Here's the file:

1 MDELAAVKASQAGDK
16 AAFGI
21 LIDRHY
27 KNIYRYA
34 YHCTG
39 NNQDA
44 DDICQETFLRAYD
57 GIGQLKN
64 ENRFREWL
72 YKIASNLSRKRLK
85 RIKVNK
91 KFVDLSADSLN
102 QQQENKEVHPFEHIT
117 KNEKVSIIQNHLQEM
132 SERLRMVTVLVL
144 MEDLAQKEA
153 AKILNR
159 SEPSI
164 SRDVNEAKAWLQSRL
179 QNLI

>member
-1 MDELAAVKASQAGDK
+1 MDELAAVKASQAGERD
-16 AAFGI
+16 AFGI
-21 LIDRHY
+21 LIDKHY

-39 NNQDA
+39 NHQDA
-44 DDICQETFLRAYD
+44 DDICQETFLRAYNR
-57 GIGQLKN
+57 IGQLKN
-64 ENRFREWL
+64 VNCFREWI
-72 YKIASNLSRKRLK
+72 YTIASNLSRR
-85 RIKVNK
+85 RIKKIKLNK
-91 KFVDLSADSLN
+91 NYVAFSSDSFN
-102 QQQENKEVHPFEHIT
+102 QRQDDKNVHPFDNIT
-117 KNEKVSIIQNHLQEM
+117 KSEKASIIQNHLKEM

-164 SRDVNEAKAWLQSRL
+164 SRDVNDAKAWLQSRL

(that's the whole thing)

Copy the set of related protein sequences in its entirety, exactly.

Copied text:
1 MDELAAVKASQAGDK
16 AAFGI
21 LIDRHY
27 KNIYRYA
34 YHCTG
39 NNQDA
44 DDICQETFLRAYD
57 GIGQLKN
64 ENRFREWL
72 YKIASNLSRKRLK
85 RIKVNK
91 KFVDLSADSLN
102 QQQENKEVHPFEHIT
117 KNEKVSIIQNHLQEM
132 SERLRMVTVLVL
144 MEDLAQKEA
153 AKILNR
159 SEPSI
164 SRDVNEAKAWLQSRL
179 QNLI

>member
-1 MDELAAVKASQAGDK
+1 MDELAAVKASQAGERD
-16 AAFGI
+16 AFGI
-21 LIDRHY
+21 LIDKHY

-39 NNQDA
+39 NHQDA
-44 DDICQETFLRAYD
+44 DDICQETFLRAYNR
-57 GIGQLKN
+57 IGQLKN
-64 ENRFREWL
+64 VNCFREWI
-72 YKIASNLSRKRLK
+72 YTIASNLSRR
-85 RIKVNK
+85 RIKKIKLNK
-91 KFVDLSADSLN
+91 NYVAFSSDSFN
-102 QQQENKEVHPFEHIT
+102 QRQDDKNVHPFDNIT
-117 KNEKVSIIQNHLQEM
+117 KSEKASIIQNHLKEM

-164 SRDVNEAKAWLQSRL
+164 SRDVNDAKAWLQSRL